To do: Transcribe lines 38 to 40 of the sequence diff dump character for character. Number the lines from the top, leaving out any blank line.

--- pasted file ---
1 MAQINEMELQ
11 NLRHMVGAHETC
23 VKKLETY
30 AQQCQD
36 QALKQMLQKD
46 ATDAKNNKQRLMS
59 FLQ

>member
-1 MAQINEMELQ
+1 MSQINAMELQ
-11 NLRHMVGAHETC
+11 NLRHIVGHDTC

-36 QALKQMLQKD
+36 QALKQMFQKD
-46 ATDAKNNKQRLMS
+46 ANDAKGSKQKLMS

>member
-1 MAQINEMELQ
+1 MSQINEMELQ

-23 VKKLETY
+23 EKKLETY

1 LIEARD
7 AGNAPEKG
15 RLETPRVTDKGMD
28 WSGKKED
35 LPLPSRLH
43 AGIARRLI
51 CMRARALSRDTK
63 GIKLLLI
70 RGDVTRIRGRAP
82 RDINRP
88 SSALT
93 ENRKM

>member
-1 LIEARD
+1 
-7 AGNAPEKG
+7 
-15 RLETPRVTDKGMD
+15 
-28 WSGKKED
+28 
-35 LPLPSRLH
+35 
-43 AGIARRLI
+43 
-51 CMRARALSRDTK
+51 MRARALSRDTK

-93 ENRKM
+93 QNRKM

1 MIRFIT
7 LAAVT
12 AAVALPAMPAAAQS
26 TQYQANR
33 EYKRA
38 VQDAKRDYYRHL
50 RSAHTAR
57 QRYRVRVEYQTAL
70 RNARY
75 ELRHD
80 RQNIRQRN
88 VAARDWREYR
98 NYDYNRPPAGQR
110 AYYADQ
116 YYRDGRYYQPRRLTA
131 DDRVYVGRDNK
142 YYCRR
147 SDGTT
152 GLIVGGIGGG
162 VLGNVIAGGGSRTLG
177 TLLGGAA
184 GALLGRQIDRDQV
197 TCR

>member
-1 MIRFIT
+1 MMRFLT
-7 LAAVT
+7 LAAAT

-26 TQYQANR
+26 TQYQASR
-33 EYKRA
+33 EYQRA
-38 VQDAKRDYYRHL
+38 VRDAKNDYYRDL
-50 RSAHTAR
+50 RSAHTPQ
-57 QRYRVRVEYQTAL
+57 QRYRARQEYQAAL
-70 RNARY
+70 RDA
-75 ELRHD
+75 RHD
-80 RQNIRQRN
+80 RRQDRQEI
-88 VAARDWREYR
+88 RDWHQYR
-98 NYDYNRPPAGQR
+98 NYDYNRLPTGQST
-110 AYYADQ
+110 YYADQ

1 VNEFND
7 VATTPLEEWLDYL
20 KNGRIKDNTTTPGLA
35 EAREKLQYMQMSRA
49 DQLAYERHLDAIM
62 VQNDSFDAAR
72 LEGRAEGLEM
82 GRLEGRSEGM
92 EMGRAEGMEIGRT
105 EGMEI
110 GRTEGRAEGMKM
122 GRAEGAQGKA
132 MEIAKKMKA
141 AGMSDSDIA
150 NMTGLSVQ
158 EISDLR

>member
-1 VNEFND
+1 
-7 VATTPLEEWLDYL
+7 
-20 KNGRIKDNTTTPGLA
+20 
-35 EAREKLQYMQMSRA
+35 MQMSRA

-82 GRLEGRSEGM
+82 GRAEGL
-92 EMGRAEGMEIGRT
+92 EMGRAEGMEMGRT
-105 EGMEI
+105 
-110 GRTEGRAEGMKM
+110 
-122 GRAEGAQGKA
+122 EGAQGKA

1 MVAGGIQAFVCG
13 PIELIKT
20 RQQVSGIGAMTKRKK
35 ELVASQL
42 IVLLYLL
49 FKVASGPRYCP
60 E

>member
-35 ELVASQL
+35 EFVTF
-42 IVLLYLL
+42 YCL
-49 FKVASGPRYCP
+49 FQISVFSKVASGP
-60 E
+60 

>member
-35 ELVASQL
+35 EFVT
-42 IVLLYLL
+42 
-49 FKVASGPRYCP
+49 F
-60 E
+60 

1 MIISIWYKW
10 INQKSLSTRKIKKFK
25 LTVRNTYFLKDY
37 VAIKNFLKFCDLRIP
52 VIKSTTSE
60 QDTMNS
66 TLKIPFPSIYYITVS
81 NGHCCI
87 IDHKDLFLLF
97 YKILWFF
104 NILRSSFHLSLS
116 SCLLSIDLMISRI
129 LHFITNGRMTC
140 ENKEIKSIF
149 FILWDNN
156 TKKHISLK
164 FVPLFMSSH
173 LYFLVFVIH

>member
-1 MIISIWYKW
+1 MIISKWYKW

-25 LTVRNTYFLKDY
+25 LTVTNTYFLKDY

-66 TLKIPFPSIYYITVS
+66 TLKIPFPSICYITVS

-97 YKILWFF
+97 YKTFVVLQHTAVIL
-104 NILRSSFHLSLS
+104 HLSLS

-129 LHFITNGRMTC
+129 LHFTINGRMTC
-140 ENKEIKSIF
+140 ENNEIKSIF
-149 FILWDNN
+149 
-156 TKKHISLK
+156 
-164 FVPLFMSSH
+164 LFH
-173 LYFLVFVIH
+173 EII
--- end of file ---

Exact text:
+7 
-15 RLETPRVTDKGMD
+15 